How can an institution organize work to be generative?
In the past few weeks, I have suggested that overinvesting in the young and making jobs small enough to do and big enough to matter are keys. Other generative practices might include organizing a work team with people from diverse backgrounds or offering employees time to work on whatever they want, as Google does.
Whatever is on your list, one key to moving from a good idea to generative organization is the practice of repeating.
I work with creative, visionary leaders who are able to translate big, important ideas into action. In the process of implementing these ideas with creative and resourceful teams, I have learned the importance of doing things more than once. The mantra is, “if we do something only one time, we will never get good at it.”
As a mid-level leader, I invite colleagues to define the core activities needed to accomplish a visionary idea. Do we know how to do those activities? If so, we are ready to go. If not, will we have a chance to learn the activities and practice often enough to get good? If we don’t know how to do something, we can always look for a partner who already has the capacity.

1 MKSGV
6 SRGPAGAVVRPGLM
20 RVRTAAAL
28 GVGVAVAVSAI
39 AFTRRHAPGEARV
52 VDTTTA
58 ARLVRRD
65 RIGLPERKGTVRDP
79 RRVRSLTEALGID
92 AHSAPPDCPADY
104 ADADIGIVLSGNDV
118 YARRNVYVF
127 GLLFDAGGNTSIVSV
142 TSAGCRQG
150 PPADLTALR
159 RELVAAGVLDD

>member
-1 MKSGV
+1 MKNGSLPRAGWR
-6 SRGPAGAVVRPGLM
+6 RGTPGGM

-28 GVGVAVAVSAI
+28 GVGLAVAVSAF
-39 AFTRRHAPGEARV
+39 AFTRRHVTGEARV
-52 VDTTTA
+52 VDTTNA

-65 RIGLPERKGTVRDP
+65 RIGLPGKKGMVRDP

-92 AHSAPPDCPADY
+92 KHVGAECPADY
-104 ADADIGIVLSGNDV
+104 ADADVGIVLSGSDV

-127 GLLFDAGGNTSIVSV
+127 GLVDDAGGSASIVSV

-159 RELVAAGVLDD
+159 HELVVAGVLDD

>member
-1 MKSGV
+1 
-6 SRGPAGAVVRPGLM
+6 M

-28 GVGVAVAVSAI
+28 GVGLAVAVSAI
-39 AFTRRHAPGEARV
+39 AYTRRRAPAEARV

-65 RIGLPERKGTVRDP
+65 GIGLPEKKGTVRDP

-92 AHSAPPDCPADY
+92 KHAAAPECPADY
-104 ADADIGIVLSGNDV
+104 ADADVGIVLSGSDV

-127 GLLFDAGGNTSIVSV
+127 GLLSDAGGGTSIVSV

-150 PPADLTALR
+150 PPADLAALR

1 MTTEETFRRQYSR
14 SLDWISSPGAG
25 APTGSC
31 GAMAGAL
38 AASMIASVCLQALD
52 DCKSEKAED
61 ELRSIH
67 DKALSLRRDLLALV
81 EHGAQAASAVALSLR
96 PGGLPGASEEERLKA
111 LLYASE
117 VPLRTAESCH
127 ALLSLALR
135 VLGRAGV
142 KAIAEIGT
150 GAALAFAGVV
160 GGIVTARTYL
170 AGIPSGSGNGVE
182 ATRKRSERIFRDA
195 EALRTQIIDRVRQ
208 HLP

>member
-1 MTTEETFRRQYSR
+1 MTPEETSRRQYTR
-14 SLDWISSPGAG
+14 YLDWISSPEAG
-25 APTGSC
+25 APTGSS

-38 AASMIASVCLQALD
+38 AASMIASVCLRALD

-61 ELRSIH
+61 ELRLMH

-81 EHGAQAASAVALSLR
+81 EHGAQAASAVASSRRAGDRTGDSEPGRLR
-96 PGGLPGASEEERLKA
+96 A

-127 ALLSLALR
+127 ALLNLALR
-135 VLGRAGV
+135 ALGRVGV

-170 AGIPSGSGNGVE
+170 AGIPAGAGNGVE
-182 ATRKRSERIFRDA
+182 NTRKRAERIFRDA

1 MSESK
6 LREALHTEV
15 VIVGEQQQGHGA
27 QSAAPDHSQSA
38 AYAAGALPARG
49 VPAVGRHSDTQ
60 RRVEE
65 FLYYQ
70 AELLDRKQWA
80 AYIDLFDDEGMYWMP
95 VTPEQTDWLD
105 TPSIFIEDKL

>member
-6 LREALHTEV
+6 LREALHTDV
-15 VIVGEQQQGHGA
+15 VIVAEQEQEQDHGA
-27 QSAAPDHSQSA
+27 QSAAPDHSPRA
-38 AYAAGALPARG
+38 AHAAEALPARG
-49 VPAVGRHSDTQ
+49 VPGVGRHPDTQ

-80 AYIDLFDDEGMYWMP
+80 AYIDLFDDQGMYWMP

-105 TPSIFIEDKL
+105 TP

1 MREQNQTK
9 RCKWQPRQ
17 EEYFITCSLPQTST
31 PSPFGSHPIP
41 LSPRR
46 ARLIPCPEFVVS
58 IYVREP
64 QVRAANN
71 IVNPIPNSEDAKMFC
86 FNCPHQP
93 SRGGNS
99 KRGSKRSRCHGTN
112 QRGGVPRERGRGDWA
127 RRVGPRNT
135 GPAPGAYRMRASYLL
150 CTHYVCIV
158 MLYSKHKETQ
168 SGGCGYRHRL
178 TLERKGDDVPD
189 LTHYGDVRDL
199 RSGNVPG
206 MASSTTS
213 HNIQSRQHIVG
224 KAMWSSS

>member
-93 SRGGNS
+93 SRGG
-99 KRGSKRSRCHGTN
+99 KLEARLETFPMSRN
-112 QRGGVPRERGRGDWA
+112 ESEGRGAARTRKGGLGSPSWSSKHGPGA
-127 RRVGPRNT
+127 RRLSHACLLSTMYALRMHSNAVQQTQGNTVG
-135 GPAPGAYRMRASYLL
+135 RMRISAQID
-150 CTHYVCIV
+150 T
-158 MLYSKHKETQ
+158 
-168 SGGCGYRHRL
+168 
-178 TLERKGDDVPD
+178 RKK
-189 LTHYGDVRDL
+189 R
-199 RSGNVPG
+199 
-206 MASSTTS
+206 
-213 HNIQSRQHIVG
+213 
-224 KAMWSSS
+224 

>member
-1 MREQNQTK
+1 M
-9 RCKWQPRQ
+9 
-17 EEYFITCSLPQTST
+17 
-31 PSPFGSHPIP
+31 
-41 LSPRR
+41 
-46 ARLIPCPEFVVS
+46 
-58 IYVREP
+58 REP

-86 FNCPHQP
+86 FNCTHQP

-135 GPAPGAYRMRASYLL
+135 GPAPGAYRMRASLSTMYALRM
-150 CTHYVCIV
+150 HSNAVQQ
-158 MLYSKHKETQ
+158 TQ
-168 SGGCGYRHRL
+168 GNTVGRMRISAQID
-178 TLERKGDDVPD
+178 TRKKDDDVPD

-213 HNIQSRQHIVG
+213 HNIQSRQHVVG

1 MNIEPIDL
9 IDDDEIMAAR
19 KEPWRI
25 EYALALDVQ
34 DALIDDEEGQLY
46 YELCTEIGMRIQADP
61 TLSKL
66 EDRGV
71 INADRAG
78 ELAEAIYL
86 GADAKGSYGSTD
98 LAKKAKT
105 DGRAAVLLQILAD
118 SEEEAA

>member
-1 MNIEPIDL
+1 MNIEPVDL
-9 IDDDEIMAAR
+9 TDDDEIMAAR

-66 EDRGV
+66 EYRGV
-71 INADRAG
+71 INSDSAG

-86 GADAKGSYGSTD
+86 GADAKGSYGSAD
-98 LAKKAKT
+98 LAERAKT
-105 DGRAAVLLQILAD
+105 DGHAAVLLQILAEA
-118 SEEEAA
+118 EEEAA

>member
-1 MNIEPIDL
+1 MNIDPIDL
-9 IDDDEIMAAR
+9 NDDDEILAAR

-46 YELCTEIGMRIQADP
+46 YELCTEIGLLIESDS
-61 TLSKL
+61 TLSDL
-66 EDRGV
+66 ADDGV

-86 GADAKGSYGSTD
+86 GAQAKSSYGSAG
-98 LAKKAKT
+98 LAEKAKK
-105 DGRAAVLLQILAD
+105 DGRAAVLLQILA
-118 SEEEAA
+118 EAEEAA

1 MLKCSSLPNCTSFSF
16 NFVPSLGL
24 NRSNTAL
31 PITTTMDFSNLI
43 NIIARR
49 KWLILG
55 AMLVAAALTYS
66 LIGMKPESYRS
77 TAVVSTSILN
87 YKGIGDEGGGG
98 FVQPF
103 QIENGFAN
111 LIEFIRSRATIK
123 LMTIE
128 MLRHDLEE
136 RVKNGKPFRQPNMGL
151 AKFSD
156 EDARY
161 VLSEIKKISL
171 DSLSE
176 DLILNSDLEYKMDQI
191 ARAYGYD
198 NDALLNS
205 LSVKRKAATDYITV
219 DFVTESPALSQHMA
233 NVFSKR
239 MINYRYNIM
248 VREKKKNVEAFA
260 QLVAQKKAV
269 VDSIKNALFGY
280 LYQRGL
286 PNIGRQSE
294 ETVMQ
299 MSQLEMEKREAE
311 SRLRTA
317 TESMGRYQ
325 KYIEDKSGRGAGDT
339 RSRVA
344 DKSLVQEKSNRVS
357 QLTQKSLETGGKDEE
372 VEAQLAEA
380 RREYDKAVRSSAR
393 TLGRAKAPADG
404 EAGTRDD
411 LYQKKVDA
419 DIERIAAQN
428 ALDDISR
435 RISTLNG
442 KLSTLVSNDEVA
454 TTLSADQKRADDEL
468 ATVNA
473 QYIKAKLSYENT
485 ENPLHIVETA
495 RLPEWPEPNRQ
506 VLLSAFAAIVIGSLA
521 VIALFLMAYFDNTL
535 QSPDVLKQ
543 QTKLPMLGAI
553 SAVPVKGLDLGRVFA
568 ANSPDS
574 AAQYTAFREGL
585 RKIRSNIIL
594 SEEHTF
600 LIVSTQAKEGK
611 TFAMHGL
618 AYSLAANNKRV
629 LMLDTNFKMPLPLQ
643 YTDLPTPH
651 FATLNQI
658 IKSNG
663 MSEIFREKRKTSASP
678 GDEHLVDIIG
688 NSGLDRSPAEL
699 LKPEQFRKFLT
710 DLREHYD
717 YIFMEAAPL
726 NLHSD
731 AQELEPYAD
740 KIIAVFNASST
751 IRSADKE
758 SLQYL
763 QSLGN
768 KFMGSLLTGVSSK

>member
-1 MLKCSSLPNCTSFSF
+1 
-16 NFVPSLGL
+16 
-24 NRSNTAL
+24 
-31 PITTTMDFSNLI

In “Change or Die,” author Alan Deutschman writes that repeating is one of the three factors that help individuals and organizations make lasting change; the other two are relating and reframing.
Malcolm Gladwell’s 10,000-hour rule also comes to mind. He rejects the “innate” genius myth and implies that perseverance is a key character trait of people who do remarkable, creative work. He argues for practice, practice, practice.
Repeating seems so simple.
Yet it can also seem boring.
But repeating isn’t about mechanical repetition. It is about practicing a skill so often that, when the time comes to use it, it is second nature. Those who preach once a year, for example, experience the thrill and terror of the moment. But those who preach every week (with the proper amount of time off) can get into a rhythm that can lead to excellence.
What are the activities in which you and your organization engage that, if repeated, can be fuel for organizational generativity?